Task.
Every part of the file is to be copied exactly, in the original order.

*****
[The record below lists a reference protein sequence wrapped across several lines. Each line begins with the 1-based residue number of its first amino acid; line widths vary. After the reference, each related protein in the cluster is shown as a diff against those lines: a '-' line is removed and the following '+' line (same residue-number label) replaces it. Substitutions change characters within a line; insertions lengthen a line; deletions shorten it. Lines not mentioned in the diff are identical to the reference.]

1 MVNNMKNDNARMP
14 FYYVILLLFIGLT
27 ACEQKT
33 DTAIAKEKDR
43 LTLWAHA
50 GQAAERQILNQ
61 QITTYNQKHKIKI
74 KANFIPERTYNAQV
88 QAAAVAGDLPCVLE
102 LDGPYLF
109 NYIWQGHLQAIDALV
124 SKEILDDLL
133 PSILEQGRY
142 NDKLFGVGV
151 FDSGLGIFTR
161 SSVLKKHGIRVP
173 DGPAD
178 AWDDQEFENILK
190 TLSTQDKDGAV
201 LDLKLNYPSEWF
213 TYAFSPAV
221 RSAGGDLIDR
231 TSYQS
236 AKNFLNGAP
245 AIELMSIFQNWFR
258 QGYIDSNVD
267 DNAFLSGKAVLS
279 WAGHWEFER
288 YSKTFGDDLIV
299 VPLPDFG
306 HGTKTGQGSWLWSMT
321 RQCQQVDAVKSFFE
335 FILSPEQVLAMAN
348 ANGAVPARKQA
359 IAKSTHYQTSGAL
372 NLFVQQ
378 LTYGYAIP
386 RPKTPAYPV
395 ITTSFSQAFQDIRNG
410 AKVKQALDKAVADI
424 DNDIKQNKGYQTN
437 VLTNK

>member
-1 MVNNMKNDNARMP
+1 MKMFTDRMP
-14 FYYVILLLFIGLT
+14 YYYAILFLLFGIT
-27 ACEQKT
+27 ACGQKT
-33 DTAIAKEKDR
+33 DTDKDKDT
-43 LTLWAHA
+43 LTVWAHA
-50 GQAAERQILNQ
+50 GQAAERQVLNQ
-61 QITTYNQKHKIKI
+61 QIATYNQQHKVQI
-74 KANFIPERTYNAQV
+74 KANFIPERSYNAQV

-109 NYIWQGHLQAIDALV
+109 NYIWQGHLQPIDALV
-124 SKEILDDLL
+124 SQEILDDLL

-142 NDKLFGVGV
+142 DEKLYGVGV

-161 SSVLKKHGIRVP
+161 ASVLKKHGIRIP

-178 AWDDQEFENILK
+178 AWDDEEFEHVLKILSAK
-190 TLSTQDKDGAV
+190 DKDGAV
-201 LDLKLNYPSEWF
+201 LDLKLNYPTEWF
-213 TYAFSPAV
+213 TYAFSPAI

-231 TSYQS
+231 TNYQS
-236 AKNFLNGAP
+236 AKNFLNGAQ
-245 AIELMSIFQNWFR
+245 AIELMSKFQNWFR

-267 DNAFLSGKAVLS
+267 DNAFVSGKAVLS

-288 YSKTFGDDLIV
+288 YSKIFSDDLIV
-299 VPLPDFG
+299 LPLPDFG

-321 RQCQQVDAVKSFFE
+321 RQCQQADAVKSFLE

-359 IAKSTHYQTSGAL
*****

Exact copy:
[The record below lists a reference protein sequence wrapped across several lines. Each line begins with the 1-based residue number of its first amino acid; line widths vary. After the reference, each related protein in the cluster is shown as a diff against those lines: a '-' line is removed and the following '+' line (same residue-number label) replaces it. Substitutions change characters within a line; insertions lengthen a line; deletions shorten it. Lines not mentioned in the diff are identical to the reference.]

1 MVNNMKNDNARMP
14 FYYVILLLFIGLT
27 ACEQKT
33 DTAIAKEKDR
43 LTLWAHA
50 GQAAERQILNQ
61 QITTYNQKHKIKI
74 KANFIPERTYNAQV
88 QAAAVAGDLPCVLE
102 LDGPYLF
109 NYIWQGHLQAIDALV
124 SKEILDDLL
133 PSILEQGRY
142 NDKLFGVGV
151 FDSGLGIFTR
161 SSVLKKHGIRVP
173 DGPAD
178 AWDDQEFENILK
190 TLSTQDKDGAV
201 LDLKLNYPSEWF
213 TYAFSPAV
221 RSAGGDLIDR
231 TSYQS
236 AKNFLNGAP
245 AIELMSIFQNWFR
258 QGYIDSNVD
267 DNAFLSGKAVLS
279 WAGHWEFER
288 YSKTFGDDLIV
299 VPLPDFG
306 HGTKTGQGSWLWSMT
321 RQCQQVDAVKSFFE
335 FILSPEQVLAMAN
348 ANGAVPARKQA
359 IAKSTHYQTSGAL
372 NLFVQQ
378 LTYGYAIP
386 RPKTPAYPV
395 ITTSFSQAFQDIRNG
410 AKVKQALDKAVADI
424 DNDIKQNKGYQTN
437 VLTNK

>member
-1 MVNNMKNDNARMP
+1 MKMFTDRMP
-14 FYYVILLLFIGLT
+14 YYYAILFLLFGIT
-27 ACEQKT
+27 ACGQKT
-33 DTAIAKEKDR
+33 DTDKDKDT
-43 LTLWAHA
+43 LTVWAHA
-50 GQAAERQILNQ
+50 GQAAERQVLNQ
-61 QITTYNQKHKIKI
+61 QIATYNQQHKVQI
-74 KANFIPERTYNAQV
+74 KANFIPERSYNAQV

-109 NYIWQGHLQAIDALV
+109 NYIWQGHLQPIDALV
-124 SKEILDDLL
+124 SQEILDDLL

-142 NDKLFGVGV
+142 DEKLYGVGV

-161 SSVLKKHGIRVP
+161 ASVLKKHGIRIP

-178 AWDDQEFENILK
+178 AWDDEEFEHVLKILSAK
-190 TLSTQDKDGAV
+190 DKDGAV
-201 LDLKLNYPSEWF
+201 LDLKLNYPTEWF
-213 TYAFSPAV
+213 TYAFSPAI

-231 TSYQS
+231 TNYQS
-236 AKNFLNGAP
+236 AKNFLNGAQ
-245 AIELMSIFQNWFR
+245 AIELMSKFQNWFR

-267 DNAFLSGKAVLS
+267 DNAFVSGKAVLS

-288 YSKTFGDDLIV
+288 YSKIFSDDLIV
-299 VPLPDFG
+299 LPLPDFG

-321 RQCQQVDAVKSFFE
+321 RQCQQADAVKSFLE

-359 IAKSTHYQTSGAL